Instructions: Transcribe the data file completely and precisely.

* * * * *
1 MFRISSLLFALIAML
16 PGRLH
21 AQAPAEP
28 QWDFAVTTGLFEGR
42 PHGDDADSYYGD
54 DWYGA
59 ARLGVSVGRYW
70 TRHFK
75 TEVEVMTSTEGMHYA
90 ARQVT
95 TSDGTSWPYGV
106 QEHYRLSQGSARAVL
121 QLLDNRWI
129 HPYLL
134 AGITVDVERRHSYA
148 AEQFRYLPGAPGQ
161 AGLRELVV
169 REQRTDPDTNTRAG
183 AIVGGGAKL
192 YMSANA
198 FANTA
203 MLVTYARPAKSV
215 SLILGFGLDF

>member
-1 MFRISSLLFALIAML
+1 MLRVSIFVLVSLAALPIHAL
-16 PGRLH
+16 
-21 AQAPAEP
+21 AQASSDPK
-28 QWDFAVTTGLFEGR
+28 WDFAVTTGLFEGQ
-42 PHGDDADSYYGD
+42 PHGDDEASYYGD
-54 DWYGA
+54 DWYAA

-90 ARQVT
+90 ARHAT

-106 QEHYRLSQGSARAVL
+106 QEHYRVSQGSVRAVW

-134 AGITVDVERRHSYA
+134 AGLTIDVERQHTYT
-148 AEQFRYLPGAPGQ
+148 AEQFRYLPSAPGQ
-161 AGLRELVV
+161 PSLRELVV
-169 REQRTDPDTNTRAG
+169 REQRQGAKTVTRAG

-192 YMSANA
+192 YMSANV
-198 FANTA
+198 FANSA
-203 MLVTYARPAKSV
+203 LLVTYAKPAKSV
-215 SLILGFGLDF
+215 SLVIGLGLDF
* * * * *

1 MFRISSLLFALIAML
16 PGRLH
21 AQAPAEP
28 QWDFAVTTGLFEGR
42 PHGDDADSYYGD
54 DWYGA
59 ARLGVSVGRYW
70 TRHFK
75 TEVEVMTSTEGMHYA
90 ARQVT
95 TSDGTSWPYGV
106 QEHYRLSQGSARAVL
121 QLLDNRWI
129 HPYLL
134 AGITVDVERRHSYA
148 AEQFRYLPGAPGQ
161 AGLRELVV
169 REQRTDPDTNTRAG
183 AIVGGGAKL
192 YMSANA
198 FANTA
203 MLVTYARPAKSV
215 SLILGFGLDF

>member
-1 MFRISSLLFALIAML
+1 MLRVSIFVLVSLAALPIHAL
-16 PGRLH
+16 
-21 AQAPAEP
+21 AQASSDPK
-28 QWDFAVTTGLFEGR
+28 WDFAVTTGLFEGQ
-42 PHGDDADSYYGD
+42 PHGDDEASYYGD
-54 DWYGA
+54 DWYAA

-90 ARQVT
+90 ARHAT

-106 QEHYRLSQGSARAVL
+106 QEHYRVSQGSVRAVW

-134 AGITVDVERRHSYA
+134 AGLTIDVERQHTYT
-148 AEQFRYLPGAPGQ
+148 AEQFRYLPSAPGQ
-161 AGLRELVV
+161 PSLRELVV
-169 REQRTDPDTNTRAG
+169 REQRQGAKTVTRAG

-192 YMSANA
+192 YMSANV
-198 FANTA
+198 FANSA
-203 MLVTYARPAKSV
+203 LLVTYAKPAKSV
-215 SLILGFGLDF
+215 SLVIGLGLDF